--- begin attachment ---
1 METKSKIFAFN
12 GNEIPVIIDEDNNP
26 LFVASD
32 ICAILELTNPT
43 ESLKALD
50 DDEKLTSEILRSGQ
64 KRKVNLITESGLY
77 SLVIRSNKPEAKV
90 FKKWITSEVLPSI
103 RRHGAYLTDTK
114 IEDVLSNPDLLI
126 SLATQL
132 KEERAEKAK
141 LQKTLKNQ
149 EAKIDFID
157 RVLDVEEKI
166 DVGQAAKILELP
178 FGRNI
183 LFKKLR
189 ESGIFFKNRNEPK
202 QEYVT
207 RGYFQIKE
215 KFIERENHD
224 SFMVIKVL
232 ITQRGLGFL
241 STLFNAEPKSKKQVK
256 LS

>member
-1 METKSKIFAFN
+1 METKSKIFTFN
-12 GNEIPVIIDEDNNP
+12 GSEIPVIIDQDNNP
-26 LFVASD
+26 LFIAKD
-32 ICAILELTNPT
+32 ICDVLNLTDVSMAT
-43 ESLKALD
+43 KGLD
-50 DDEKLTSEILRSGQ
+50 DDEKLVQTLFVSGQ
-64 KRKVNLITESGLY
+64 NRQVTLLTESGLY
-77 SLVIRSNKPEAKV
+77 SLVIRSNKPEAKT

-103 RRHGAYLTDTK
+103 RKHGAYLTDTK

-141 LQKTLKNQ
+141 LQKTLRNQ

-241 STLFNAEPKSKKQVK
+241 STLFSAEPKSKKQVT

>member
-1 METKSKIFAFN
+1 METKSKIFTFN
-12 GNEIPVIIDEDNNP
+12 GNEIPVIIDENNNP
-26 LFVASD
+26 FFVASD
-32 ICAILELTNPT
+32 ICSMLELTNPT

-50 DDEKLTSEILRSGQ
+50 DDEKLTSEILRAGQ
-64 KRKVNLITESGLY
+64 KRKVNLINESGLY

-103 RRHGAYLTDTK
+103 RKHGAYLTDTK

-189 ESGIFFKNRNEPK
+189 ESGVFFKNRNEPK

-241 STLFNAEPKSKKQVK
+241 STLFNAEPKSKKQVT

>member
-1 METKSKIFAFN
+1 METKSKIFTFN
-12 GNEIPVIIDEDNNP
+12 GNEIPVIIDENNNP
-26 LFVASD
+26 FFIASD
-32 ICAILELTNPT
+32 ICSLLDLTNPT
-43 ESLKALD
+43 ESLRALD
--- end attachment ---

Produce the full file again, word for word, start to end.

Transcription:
1 METKSKIFAFN
12 GNEIPVIIDEDNNP
26 LFVASD
32 ICAILELTNPT
43 ESLKALD
50 DDEKLTSEILRSGQ
64 KRKVNLITESGLY
77 SLVIRSNKPEAKV
90 FKKWITSEVLPSI
103 RRHGAYLTDTK
114 IEDVLSNPDLLI
126 SLATQL
132 KEERAEKAK
141 LQKTLKNQ
149 EAKIDFID
157 RVLDVEEKI
166 DVGQAAKILELP
178 FGRNI
183 LFKKLR
189 ESGIFFKNRNEPK
202 QEYVT
207 RGYFQIKE
215 KFIERENHD
224 SFMVIKVL
232 ITQRGLGFL
241 STLFNAEPKSKKQVK
256 LS

>member
-1 METKSKIFAFN
+1 METKSKIFTFN
-12 GNEIPVIIDEDNNP
+12 GSEIPVIIDQDNNP
-26 LFVASD
+26 LFIAKD
-32 ICAILELTNPT
+32 ICDVLNLTDVSMAT
-43 ESLKALD
+43 KGLD
-50 DDEKLTSEILRSGQ
+50 DDEKLVQTLFVSGQ
-64 KRKVNLITESGLY
+64 NRQVTLLTESGLY
-77 SLVIRSNKPEAKV
+77 SLVIRSNKPEAKT

-103 RRHGAYLTDTK
+103 RKHGAYLTDTK

-141 LQKTLKNQ
+141 LQKTLRNQ

-241 STLFNAEPKSKKQVK
+241 STLFSAEPKSKKQVT

>member
-1 METKSKIFAFN
+1 METKSKIFTFN
-12 GNEIPVIIDEDNNP
+12 GNEIPVIIDENNNP
-26 LFVASD
+26 FFVASD
-32 ICAILELTNPT
+32 ICSMLELTNPT

-50 DDEKLTSEILRSGQ
+50 DDEKLTSEILRAGQ
-64 KRKVNLITESGLY
+64 KRKVNLINESGLY

-103 RRHGAYLTDTK
+103 RKHGAYLTDTK

-189 ESGIFFKNRNEPK
+189 ESGVFFKNRNEPK

-241 STLFNAEPKSKKQVK
+241 STLFNAEPKSKKQVT

>member
-1 METKSKIFAFN
+1 METKSKIFTFN
-12 GNEIPVIIDEDNNP
+12 GNEIPVIIDENNNP
-26 LFVASD
+26 FFIASD
-32 ICAILELTNPT
+32 ICSLLDLTNPT
-43 ESLKALD
+43 ESLRALD